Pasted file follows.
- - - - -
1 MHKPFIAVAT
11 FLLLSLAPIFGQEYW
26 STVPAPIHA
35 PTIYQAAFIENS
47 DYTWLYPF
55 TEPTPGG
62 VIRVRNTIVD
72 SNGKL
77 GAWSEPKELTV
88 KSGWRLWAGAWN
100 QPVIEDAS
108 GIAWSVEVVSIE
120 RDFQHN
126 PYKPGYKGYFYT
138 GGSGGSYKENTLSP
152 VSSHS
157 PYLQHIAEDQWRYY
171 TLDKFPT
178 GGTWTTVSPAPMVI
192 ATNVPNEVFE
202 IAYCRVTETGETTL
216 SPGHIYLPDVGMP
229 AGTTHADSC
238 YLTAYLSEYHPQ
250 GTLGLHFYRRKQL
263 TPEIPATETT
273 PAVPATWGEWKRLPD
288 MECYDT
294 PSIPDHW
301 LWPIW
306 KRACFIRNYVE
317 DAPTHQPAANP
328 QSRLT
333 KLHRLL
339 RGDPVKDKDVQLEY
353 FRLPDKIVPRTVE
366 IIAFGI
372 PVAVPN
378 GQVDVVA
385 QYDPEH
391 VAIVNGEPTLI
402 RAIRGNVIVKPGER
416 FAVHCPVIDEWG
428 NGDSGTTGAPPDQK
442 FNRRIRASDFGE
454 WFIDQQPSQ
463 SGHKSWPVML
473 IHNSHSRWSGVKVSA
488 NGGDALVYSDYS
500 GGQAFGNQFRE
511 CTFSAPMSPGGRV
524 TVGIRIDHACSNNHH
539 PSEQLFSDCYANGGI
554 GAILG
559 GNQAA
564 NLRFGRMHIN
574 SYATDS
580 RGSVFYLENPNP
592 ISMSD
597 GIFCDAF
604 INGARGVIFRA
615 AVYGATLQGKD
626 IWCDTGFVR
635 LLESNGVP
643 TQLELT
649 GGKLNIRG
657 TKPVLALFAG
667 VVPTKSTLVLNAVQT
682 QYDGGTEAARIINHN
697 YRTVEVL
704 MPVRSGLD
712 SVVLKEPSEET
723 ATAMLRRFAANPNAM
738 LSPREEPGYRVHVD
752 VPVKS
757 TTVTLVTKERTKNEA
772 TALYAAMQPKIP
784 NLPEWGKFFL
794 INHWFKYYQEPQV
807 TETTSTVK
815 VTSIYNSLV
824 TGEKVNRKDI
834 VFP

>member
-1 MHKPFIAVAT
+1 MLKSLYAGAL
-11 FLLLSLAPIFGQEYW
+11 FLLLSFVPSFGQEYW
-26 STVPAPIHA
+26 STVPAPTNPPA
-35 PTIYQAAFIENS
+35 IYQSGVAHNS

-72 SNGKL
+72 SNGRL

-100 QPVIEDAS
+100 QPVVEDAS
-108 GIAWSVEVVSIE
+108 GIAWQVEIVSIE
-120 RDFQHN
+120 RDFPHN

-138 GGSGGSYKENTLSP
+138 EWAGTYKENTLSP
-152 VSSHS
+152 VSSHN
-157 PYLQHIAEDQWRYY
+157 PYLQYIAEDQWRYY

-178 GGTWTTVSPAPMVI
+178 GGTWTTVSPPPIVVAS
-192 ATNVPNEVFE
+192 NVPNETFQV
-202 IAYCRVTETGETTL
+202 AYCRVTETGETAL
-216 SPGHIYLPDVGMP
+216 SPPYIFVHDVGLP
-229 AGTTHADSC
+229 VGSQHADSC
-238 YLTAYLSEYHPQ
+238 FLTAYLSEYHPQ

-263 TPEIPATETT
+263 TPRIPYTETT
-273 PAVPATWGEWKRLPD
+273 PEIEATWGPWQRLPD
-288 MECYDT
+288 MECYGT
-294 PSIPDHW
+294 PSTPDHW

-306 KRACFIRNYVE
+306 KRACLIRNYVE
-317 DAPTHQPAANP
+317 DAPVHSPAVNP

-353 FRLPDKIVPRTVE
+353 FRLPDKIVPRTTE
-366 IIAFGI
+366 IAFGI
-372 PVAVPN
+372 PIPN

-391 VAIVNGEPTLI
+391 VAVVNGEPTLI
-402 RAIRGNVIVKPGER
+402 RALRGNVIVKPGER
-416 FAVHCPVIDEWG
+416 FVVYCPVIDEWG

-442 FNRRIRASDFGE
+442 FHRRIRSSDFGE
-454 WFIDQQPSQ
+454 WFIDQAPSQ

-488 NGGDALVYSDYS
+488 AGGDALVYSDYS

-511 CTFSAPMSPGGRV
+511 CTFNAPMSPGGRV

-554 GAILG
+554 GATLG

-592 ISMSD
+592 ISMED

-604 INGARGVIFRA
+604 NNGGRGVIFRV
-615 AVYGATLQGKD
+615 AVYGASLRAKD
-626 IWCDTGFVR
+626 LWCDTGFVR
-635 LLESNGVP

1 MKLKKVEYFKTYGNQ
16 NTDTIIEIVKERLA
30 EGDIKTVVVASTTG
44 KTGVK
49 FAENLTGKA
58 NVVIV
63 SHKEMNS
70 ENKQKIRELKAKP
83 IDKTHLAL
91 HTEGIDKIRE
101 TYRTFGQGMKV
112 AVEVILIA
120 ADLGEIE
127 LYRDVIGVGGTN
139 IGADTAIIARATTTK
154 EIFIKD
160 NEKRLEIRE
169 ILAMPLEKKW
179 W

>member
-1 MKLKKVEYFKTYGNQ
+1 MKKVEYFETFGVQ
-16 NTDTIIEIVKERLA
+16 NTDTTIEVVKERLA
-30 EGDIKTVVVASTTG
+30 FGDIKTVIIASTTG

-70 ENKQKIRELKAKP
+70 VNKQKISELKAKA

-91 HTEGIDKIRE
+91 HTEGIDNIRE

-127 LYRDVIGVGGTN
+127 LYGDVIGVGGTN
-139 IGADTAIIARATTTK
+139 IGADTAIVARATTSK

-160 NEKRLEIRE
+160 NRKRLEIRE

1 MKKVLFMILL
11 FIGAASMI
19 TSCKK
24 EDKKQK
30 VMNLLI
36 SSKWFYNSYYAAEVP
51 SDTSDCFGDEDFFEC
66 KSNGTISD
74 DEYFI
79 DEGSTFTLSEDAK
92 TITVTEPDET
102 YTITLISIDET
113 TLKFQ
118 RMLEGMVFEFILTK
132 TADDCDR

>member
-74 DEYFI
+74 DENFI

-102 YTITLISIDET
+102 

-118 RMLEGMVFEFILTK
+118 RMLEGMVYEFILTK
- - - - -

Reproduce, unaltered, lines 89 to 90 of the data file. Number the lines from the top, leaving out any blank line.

-26 STVPAPIHA
+26 STVPAPTNPPA